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This AIIMS doctor takes free cancer care to his village in Bihar

The foundation runs a cancer clinic where free consultation with treatment planning is done, and if advanced treatment at AIIMS is needed, the patients are provided with all the assistance.

Published: 14th September 2021 05:30 AM  |   Last Updated: 14th September 2021 08:35 AM   |  A+A-

Express News Service

NEW DELHI: First Saturday of every month at Narayan Medical College (Jamuhar) in Bihar, hundreds of people, some of them even travelling over 150km, visit an oncologist who comes from the All India Institute of Medical Sciences (AIIMS) and has been providing free treatment for the past nine years.

Dr Sunil Kumar, an Assistant Professor of cancer surgery at AIIMS, has never missed the first weekend to visit his birthplace, Dehri in Rohtas district, which he choose to begin with his NGO ‘Chandrakanti Devi Cancer Foundation’ named  after his mother, a cancer survivor.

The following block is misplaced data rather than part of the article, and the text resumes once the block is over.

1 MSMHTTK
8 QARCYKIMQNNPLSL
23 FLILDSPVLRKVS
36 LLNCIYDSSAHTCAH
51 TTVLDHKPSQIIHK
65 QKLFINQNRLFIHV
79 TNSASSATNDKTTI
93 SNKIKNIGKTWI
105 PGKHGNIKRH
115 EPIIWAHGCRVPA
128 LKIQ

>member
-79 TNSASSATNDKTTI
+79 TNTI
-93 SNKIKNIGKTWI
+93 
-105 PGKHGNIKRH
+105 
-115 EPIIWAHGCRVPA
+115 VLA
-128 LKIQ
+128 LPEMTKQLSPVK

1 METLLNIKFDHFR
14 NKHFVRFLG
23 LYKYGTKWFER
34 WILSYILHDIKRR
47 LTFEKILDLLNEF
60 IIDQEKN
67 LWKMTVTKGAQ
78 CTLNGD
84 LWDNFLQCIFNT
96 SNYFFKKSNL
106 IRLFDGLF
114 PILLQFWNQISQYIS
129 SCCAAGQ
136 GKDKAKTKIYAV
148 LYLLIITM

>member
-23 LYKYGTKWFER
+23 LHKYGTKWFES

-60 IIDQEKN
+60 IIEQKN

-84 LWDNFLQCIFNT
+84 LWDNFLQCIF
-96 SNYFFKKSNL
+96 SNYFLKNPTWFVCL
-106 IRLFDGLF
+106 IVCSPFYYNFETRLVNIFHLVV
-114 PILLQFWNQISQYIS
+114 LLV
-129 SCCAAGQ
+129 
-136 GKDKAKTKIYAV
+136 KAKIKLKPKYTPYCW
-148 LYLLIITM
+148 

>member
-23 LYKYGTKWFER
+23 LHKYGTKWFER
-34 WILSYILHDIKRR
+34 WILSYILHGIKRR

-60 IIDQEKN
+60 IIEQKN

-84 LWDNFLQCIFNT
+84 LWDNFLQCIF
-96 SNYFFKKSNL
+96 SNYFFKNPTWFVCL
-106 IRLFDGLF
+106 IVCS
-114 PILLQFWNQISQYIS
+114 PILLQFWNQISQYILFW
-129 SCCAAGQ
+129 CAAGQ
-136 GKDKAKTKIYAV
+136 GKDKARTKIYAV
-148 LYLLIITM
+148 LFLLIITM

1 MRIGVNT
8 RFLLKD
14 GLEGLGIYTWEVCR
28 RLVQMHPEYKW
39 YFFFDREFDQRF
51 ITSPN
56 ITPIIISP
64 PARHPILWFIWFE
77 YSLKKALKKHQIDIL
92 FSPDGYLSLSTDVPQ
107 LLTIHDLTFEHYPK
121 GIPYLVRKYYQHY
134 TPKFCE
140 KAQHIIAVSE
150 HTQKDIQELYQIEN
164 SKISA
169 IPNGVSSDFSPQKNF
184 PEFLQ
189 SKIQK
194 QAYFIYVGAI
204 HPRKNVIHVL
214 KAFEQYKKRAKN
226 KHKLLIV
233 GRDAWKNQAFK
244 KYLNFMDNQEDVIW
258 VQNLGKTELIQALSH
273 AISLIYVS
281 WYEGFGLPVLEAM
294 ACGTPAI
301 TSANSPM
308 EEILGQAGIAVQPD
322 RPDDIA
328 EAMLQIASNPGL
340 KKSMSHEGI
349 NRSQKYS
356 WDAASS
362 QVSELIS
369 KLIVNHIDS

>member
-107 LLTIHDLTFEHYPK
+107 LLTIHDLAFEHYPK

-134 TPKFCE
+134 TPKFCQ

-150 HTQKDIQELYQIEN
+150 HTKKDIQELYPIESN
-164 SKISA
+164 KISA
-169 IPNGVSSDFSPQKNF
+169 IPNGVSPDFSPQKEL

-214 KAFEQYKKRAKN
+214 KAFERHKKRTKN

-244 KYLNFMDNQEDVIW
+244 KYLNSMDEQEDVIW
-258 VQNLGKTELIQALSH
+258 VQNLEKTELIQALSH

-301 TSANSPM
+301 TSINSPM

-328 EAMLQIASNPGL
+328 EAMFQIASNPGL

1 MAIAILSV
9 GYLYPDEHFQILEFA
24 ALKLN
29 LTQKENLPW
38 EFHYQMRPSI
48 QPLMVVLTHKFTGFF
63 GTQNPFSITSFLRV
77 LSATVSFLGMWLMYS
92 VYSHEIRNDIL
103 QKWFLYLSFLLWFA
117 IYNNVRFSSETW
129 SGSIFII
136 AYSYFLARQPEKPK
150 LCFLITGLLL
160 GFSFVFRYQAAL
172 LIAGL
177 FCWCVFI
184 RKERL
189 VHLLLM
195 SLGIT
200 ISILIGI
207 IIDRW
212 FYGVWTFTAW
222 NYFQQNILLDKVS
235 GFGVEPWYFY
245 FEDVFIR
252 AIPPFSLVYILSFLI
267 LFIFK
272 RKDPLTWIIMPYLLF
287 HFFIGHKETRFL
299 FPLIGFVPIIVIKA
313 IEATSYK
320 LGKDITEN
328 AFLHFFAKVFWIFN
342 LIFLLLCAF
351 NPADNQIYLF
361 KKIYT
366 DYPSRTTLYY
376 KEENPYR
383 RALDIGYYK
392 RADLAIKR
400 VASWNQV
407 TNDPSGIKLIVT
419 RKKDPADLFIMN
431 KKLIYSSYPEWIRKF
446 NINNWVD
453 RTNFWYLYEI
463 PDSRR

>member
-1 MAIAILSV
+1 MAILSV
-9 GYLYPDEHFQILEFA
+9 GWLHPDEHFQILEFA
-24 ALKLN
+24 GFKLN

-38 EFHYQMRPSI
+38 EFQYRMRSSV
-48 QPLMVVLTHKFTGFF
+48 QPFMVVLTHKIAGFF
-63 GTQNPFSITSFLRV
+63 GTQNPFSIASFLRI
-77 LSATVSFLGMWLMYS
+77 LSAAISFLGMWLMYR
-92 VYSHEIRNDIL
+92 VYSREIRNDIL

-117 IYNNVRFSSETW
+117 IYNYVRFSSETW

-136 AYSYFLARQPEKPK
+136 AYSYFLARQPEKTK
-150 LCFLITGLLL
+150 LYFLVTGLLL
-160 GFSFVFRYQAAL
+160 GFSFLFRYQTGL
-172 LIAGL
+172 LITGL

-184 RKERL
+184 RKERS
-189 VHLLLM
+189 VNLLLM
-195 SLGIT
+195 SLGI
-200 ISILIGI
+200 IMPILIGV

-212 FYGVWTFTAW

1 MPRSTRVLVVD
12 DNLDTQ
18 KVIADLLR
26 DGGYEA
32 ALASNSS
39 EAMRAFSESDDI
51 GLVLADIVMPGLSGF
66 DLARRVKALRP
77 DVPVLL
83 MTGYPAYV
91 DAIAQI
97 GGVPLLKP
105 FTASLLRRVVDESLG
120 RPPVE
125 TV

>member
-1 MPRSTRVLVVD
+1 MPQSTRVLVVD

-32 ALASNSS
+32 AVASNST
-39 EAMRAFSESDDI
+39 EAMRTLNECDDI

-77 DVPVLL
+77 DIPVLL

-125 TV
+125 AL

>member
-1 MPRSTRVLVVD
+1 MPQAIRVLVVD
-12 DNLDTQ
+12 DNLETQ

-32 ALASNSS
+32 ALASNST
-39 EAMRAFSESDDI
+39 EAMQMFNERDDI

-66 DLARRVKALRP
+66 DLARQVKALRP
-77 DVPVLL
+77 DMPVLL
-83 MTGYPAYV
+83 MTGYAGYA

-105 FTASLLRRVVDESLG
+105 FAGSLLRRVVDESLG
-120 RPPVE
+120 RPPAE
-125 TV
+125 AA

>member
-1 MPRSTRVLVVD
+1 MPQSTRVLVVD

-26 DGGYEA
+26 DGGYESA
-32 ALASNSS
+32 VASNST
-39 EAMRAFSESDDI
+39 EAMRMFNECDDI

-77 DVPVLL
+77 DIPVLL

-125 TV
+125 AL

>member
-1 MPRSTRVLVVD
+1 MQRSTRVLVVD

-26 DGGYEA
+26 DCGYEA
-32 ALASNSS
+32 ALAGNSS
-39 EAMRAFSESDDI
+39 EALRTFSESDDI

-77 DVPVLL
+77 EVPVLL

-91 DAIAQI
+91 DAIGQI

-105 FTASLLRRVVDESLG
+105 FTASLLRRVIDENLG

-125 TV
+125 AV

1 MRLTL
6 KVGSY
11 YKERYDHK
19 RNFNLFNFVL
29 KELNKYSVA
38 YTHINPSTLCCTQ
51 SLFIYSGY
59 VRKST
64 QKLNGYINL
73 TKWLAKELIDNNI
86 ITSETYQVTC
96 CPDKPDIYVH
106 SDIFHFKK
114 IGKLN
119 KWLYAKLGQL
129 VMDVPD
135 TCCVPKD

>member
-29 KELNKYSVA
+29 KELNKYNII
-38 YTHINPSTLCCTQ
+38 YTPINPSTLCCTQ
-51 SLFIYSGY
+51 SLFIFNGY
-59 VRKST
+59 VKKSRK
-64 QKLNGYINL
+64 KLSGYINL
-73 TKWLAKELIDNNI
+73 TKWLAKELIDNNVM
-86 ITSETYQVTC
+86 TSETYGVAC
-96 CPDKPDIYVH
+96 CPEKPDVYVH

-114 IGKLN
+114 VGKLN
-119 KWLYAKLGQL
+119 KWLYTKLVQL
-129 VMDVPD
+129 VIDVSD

“I was practicing in the US when my mother was diagnosed with cancer, which made me realise the need for making cancer care accessible to rural parts. I joined AIIMS in 2012, and started this NGO next year. At first, only five people supported my cause. Now, the NGO has 14-15 volunteers, and when anyone suspected with cancer approaches the doctors here, they inform my NGO members,” he said.

This foundation runs a cancer clinic where free consultation with treatment planning is done, and if advanced treatment at AIIMS is needed, the patients are provided with all the assistance.

“Our primary focus is to spread awareness about cancer and provide free treatment to cancer patients. In rural belts, especially in Bihar, access to advanced healthcare is limited. Most of the patients coming to AIIMS are in advanced stages or are in poor conditions. Early detection is the ultimate cure for this disease. So my target was that if those diagnosed with cancer are screened early, they can be admitted to AIIMS for better treatment,” he added.

The foundation holds monthly public cancer awareness at schools, colleges and government health centres.

“I am also training local healthcare workers so they can be approached for initial care. For example, if a woman has developed a lump in her breast, she will only be able to communicate this to 
a female healthcare worker,” Dr Kumar noted.



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